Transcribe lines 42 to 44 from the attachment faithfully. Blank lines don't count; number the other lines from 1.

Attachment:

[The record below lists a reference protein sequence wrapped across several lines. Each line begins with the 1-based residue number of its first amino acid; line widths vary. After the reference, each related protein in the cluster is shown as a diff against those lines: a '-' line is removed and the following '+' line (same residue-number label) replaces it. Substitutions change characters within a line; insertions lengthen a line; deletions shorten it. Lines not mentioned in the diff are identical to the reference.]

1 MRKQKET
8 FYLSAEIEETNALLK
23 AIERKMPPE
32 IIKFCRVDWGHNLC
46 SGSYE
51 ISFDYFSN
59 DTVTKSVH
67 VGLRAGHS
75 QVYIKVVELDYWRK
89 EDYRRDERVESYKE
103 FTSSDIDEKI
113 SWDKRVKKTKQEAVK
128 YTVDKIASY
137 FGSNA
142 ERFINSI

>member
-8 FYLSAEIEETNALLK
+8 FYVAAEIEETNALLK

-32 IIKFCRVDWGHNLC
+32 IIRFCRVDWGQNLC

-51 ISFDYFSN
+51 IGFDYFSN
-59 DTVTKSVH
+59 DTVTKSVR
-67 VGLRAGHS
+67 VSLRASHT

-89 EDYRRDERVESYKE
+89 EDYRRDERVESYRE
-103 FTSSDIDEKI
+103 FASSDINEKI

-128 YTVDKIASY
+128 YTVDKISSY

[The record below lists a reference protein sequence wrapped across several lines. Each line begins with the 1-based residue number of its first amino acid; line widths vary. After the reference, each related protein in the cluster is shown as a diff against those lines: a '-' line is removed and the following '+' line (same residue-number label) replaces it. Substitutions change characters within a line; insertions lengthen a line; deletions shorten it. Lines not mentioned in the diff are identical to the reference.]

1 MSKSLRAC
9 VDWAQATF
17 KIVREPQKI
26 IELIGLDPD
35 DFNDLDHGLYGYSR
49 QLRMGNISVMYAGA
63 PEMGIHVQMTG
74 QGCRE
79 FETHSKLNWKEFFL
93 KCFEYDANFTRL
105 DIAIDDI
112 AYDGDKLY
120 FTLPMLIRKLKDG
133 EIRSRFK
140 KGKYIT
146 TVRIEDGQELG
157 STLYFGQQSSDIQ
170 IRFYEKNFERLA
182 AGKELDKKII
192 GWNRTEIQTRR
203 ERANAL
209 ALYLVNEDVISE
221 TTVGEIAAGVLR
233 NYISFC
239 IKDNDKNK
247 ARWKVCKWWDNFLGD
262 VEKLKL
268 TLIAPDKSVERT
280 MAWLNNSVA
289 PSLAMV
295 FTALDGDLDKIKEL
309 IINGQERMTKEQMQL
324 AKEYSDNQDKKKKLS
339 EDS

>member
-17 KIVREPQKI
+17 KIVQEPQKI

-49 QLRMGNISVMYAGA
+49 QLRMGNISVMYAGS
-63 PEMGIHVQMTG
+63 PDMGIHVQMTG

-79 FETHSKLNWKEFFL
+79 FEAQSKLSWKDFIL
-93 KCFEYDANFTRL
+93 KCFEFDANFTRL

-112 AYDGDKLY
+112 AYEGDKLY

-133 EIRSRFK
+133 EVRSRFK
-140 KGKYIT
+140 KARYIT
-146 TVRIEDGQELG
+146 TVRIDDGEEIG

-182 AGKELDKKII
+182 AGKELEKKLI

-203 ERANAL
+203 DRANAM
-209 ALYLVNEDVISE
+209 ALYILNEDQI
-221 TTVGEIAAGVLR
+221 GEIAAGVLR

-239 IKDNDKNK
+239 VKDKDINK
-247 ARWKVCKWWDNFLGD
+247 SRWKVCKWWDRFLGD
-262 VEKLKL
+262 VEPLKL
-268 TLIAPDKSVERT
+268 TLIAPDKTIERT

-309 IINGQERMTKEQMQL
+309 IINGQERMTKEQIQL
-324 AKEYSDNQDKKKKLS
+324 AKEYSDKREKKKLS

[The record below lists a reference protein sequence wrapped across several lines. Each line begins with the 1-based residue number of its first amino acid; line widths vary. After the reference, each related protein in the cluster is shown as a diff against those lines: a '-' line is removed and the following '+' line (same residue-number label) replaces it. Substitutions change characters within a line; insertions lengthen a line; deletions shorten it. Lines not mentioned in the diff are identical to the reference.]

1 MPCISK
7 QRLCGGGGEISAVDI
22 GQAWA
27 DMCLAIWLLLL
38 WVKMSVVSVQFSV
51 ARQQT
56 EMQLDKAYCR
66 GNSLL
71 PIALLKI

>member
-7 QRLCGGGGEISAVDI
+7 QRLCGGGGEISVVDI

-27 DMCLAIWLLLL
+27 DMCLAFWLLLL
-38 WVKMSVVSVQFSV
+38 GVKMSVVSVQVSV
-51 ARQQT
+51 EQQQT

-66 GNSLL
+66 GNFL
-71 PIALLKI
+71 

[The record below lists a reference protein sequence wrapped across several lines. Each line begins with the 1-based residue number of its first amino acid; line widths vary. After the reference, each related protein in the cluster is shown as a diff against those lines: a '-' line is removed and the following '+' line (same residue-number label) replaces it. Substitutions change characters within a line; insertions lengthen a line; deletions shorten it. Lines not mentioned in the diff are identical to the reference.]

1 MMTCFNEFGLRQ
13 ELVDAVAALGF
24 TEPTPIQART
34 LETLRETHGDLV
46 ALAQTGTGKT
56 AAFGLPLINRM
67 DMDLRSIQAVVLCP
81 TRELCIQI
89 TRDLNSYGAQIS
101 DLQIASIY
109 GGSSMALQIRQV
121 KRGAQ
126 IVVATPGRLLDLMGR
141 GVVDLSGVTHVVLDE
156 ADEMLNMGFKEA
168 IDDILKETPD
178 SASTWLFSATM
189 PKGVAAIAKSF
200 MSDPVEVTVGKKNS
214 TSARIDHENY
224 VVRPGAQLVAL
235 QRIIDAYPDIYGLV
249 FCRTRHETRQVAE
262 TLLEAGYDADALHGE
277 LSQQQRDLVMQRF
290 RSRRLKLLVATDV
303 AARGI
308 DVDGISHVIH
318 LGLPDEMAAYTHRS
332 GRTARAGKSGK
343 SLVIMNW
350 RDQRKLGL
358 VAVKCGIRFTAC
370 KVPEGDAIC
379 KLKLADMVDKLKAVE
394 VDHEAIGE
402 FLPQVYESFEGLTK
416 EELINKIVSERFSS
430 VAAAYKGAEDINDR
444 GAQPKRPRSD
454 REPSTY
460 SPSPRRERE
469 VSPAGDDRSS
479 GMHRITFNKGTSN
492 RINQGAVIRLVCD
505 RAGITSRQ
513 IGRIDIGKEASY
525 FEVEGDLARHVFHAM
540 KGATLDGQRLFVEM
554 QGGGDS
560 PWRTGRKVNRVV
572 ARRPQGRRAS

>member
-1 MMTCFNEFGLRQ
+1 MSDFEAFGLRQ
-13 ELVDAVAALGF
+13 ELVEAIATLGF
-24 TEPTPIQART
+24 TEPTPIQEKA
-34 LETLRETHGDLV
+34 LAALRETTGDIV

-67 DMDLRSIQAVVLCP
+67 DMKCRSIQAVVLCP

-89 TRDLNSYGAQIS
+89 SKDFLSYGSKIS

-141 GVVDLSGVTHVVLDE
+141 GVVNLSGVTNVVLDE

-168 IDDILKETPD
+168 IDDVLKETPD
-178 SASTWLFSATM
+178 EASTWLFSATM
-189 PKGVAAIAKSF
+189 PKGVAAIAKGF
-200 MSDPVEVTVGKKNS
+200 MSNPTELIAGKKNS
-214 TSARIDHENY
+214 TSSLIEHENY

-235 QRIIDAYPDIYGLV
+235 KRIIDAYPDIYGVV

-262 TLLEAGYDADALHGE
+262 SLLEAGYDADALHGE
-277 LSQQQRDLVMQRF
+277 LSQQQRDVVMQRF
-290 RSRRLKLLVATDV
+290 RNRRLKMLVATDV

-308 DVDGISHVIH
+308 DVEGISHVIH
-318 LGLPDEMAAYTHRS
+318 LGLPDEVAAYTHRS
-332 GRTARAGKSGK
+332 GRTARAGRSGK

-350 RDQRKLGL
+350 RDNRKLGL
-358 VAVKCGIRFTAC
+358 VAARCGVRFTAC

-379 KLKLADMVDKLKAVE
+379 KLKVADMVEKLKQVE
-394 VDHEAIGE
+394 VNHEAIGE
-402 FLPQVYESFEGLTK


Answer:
74 QGCRE
79 FETHSKLNWKEFFL
93 KCFEYDANFTRL